Insect pests are active on larch trees
Larch casebearers, spittlebugs and woolly larch adelgids are now active on tamaracks, also known as American larch.
Tamarack (Larix larcinia), also known as American larch, is a “deciduous” conifer, meaning it loses its needles each year in the fall. Tamarack needles are turning brown in many areas in Michigan. The culprit causing the browning is a tiny caterpillar called the larch casebearer (Coleophora laricella). The larch casebearer can be a serious defoliator of tamarack of all ages. It was introduced from Europe and was first recorded in Massachusetts in 1886. It now occurs throughout most of the range of tamarack/larch in North America.
The larch casebearer gets its name because it constructs a protective case from mined-out needles that tiny larvae line with silk. As the larva grows, the case is enlarged and provides camouflage, making the larva very difficult to see. The casebearer overwinters within the case attached to a branch most often near the base of a bud. They begin to feed in May as soon as new needles start to grow. The larva fastens itself to a needle and mines the interior as far as it can reach without leaving the case. The damage from this feeding makes needles appear bleached or straw-colored.
Larvae should be finished feeding soon and will pupate inside the needle case. Silvery gray moths will emerge in late June or early July, depositing eggs in needles. When the eggs hatch, the tiny larva will feed within the needle for a couple of months before overwintering. The most evident damage occurs in spring. Generally, although trees turn completely brown, they will reflush by mid-summer and recover.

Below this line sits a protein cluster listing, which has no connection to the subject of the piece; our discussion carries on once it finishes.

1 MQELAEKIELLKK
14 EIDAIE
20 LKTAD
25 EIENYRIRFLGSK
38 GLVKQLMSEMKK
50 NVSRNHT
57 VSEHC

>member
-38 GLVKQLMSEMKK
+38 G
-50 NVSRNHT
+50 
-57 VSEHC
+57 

The good news is that a number of native as well as imported predators and parasites combat the casebearer. For homeowners with severe casebearer issues on their tamarack trees, there are two times to control these insects. The first is in spring when they begin feeding on new growth. Right now it is probably too late to be effective since much of the damage has been done and they are close to completing the feeding stage. The second time is in late August through mid-September to control the overwintering larvae. However, control measures are rarely needed to protect the health of the tree.
Two other pests Michigan State University Extension experts are finding are spittlebugs (Aphrophora parallela) and woolly larch adelgid (Adelges laricis). Spittlebugs feed on tree sap and produce a frothy, white spittle mass on shoots. Woolly larch adelgid feed on larch needles. With both of these pests, damage is minimal and doesn’t require any treatment unless the tree appears to be coated with snow.